External analysis helps connect business requirements to the supplier base in developing a strategic approach to category management. It builds on preparation and internal analysis as the foundation for excellent category management outcomes.
External analysis is a critical step in the 7 stages to business-aligned strategies that organizations should follow to develop or update their category management strategy. This series of posts summarizes the critical information from a recent CAPS whitepaper, A Playbook for Category Management.
7 stages of category management
- Internal Analysis
- External Analysis
- Category Strategy Development
- Negotiation and Contracting
- Supplier Relationship Management
- Category Performance Management
We’re exploring each stage to emphasize the process of building a category management program. Let’s move on to stage 3.
Focus on external analysis for category management
Like the internal analysis, the external analysis stage requires detective and analytical skills to identify the current environment, threats, and opportunities for the organization's procurement playbook.
Your external analysis efforts should provide information about the market, suppliers, and competitors. The data will also provide insight into the potential cost of a good or service as well as category-related and supplier-related risks.
External analysis examines the current supply base characteristics, marketplace dynamics, legal and regulatory impacts, and supplier market analysis.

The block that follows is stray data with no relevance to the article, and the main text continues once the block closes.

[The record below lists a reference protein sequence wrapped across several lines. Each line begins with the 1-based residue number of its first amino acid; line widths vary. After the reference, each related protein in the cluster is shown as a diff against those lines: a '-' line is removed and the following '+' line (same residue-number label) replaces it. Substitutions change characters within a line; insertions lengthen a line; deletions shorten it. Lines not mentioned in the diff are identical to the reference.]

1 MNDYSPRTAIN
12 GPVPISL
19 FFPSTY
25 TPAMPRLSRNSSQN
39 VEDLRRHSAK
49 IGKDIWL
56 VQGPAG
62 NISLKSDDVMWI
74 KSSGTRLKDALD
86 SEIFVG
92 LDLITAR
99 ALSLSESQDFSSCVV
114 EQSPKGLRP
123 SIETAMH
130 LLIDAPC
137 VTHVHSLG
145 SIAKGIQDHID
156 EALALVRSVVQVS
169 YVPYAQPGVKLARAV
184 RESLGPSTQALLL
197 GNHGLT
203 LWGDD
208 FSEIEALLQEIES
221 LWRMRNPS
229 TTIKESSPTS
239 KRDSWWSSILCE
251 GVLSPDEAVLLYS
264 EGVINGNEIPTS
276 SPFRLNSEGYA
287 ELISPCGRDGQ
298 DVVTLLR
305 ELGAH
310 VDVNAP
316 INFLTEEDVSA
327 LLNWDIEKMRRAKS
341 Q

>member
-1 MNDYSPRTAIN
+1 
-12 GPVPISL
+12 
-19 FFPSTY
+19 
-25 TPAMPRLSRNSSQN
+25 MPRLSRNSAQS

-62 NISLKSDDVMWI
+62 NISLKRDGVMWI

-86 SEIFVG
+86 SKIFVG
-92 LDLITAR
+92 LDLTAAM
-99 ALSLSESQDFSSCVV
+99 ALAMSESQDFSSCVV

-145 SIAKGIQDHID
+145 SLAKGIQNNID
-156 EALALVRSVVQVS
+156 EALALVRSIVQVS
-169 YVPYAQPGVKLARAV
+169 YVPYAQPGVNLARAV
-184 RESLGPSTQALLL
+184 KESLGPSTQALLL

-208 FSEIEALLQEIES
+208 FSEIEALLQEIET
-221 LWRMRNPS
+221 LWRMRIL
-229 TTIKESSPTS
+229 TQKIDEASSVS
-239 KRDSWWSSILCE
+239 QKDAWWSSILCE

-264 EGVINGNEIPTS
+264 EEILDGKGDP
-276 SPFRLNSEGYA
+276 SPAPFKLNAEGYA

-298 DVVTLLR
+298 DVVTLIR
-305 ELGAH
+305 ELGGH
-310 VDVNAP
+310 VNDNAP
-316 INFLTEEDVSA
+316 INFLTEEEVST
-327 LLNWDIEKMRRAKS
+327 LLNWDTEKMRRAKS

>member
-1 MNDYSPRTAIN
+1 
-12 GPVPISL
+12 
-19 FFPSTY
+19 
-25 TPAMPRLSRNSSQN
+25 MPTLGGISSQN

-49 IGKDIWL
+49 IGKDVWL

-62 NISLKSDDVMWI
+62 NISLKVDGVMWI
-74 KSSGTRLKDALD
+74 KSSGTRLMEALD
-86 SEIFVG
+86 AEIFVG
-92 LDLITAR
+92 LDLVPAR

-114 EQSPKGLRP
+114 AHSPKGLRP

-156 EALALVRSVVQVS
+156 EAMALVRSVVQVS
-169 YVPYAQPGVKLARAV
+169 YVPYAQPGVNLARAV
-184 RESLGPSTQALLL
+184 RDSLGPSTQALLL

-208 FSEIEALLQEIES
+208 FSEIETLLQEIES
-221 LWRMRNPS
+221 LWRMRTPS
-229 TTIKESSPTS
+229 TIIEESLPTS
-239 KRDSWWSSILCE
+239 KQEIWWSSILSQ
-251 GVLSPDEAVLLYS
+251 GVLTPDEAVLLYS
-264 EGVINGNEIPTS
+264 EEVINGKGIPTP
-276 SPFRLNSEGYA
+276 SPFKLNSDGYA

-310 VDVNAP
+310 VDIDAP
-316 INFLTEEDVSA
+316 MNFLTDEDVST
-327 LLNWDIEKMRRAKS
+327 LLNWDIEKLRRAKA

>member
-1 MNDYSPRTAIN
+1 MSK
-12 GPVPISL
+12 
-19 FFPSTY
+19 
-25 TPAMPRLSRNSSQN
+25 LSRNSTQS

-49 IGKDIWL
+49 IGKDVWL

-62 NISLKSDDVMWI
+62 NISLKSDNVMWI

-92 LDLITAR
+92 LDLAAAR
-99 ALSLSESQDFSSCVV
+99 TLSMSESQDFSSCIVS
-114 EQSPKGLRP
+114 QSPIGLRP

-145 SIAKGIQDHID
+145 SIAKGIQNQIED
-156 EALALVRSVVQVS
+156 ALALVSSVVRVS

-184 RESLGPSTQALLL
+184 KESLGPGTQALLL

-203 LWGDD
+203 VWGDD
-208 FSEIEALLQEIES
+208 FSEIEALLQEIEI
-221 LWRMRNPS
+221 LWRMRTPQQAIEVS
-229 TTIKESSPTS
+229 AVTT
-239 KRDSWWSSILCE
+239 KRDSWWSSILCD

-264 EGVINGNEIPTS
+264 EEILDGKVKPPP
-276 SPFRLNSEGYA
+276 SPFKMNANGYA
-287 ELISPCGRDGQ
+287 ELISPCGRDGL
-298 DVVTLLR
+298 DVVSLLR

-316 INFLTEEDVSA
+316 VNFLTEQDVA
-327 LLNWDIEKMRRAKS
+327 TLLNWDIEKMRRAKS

External analysis targets
Supply base: Identify major and minor suppliers and their corporate relationships, financial indicators of health, and significant competition. Delve into compliance with environmental and ethical sourcing regulations and the risk of non-compliance impacting your supply chain.
Market dynamics: Look at recent M&A activity, emerging entrants, disruptive trends, and the long-term forecast for the category. Use models such as Porter's Five Forces, SWOT Analysis, and PESTLE Analysis, along with consultation with stakeholders and vendors through RFIs and informal information gathering, to develop the final analysis.
Market pricing & cost: Examine suppliers' market share, pricing indexes in the category, and vendor use by industry and geography.
Value chain analysis: Identify the activities that go into creating value for the customer. The results help identify opportunities for cost savings and increased efficiency.
Risk assessment: Identifies situations that could impact the availability of products and services and potential avenues to mitigating those risks. This exercise can create a fear of the unknown, but the solutions are basic: accept, avoid, transfer, or mitigate those risks.
You can accomplish much of this research through public filings, online news sources, industry reports, trade consultants, and other supplier and market information sources. Organizations should compare and contrast information from various sources before relying on it to support decision-making.
The analysis may reveal how many vendors the company actually engages for similar services and products, and the relative strengths and weaknesses of the leading companies. The market research can uncover at-risk areas in the supply chain, such as disruption in raw materials sourcing or transportation bottlenecks.
You may realize your organization is a "small fish" in specific categories and may not have the leverage to negotiate quantity pricing.
With the foundation from the Preparation and Internal and External analysis stages, it's time to move to stage 4, Category Strategy Development. This step is the heart of an organization's category management approach to develop supply management and supplier relationship strategies.
From the CAPS Research whitepaper, A Playbook for Category Management, CAPS Research, November 2020.